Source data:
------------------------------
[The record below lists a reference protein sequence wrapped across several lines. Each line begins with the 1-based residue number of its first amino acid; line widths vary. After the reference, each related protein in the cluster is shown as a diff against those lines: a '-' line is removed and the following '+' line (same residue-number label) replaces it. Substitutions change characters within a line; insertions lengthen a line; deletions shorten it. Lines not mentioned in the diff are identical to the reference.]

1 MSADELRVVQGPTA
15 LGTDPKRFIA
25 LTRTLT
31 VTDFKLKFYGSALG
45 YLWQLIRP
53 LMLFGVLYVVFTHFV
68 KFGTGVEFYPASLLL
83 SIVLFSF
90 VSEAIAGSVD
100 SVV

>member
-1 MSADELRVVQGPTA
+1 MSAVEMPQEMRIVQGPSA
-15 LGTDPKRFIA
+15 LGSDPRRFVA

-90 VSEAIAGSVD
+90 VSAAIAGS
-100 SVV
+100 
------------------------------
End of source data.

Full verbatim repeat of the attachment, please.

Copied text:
[The record below lists a reference protein sequence wrapped across several lines. Each line begins with the 1-based residue number of its first amino acid; line widths vary. After the reference, each related protein in the cluster is shown as a diff against those lines: a '-' line is removed and the following '+' line (same residue-number label) replaces it. Substitutions change characters within a line; insertions lengthen a line; deletions shorten it. Lines not mentioned in the diff are identical to the reference.]

1 MSADELRVVQGPTA
15 LGTDPKRFIA
25 LTRTLT
31 VTDFKLKFYGSALG
45 YLWQLIRP
53 LMLFGVLYVVFTHFV
68 KFGTGVEFYPASLLL
83 SIVLFSF
90 VSEAIAGSVD
100 SVV

>member
-1 MSADELRVVQGPTA
+1 MSAVEMPQEMRIVQGPSA
-15 LGTDPKRFIA
+15 LGSDPRRFVA

-90 VSEAIAGSVD
+90 VSAAIAGS
-100 SVV
+100 